The major highlight of Religion in Indonesia is its Religious syncretism, defined as blending of two or more religious belief systems into a new system, or the incorporation into a religious tradition of beliefs from unrelated traditions. There can be many reasons for the same to happen, but the most common of all is co-existence of multiple religious traditions in an area, in close proximity and functioning actively in the culture.In Indonesia, the majority [about 85%] of the population follow Islam. Thought the Indonesian Constitution provides freedom of religion to all its citizens and states "every person shall be free to choose and to practice the religion of his/her choice" and "guarantees all persons the freedom of worship, each according to his/her own religion or belief". However, the First Principle of the State Philosophy' "Pancasila", upholds a "Belief in One Supreme God".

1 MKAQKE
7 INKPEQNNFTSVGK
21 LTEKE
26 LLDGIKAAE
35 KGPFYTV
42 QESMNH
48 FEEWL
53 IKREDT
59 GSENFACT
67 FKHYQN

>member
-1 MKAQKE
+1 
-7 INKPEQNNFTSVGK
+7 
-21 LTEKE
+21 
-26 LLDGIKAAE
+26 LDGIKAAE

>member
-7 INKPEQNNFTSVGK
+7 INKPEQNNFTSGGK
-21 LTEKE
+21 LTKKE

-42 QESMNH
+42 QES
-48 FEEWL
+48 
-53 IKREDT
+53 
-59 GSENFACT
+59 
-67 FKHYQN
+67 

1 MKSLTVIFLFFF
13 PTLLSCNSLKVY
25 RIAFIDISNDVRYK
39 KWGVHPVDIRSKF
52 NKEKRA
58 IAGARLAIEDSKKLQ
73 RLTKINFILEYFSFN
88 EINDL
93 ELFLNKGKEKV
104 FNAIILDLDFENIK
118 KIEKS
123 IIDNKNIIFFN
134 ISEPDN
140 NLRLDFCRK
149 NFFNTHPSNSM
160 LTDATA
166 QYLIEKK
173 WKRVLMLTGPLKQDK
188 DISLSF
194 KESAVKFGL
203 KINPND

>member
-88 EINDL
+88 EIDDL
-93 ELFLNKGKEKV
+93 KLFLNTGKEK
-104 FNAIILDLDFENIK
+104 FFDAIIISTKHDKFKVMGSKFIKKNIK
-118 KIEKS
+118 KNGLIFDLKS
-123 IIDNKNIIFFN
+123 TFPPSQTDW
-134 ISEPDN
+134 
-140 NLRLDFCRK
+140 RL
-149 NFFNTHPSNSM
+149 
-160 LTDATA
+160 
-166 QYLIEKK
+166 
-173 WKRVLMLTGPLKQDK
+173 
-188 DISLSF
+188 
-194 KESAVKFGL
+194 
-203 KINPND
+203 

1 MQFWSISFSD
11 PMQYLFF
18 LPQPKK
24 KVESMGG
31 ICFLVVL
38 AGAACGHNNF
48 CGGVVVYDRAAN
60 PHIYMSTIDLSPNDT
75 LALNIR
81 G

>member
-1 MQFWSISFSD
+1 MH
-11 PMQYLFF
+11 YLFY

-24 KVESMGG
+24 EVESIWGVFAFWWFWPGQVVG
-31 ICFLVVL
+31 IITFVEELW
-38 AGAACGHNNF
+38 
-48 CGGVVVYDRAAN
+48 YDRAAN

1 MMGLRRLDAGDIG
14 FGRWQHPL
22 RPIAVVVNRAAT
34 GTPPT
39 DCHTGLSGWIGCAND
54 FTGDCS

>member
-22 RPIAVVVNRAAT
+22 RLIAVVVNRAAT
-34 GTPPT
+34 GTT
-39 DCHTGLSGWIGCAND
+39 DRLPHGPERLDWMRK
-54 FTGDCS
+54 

In Indonesia, religion plays a major role in everyday life of people. There are a number of different religions that are practiced in Indonesia, which exude a significant influence on the country's political, economical and cultural life.
As of 1998, approximately 88% of Indonesia's 222 million people are Muslims, 5% are Protestant, 3% are Catholic, 2% are Hindu, 1% is Buddhist, and 1% believes in other religions.
Officially, there are only six religions that are recognized by the Indonesian Government, namely Islam, Protestantism, Catholicism, Hinduism, Buddhism and Confucianism. The government is however tolerant of other religions as well.
Indonesia has inherited a rich cultural legacy, which is intertwined with religion and age-old traditions from the time of early migrants with Western thoughts brought by Portuguese traders and Dutch colonists.
In Indonesia, apart from the various religious dictums there are some basic life guiding principles, followed by all like, the concepts of mutual assistance or "gotong royong" and consultations or "musyawarah" to arrive at a consensus or "mufakat".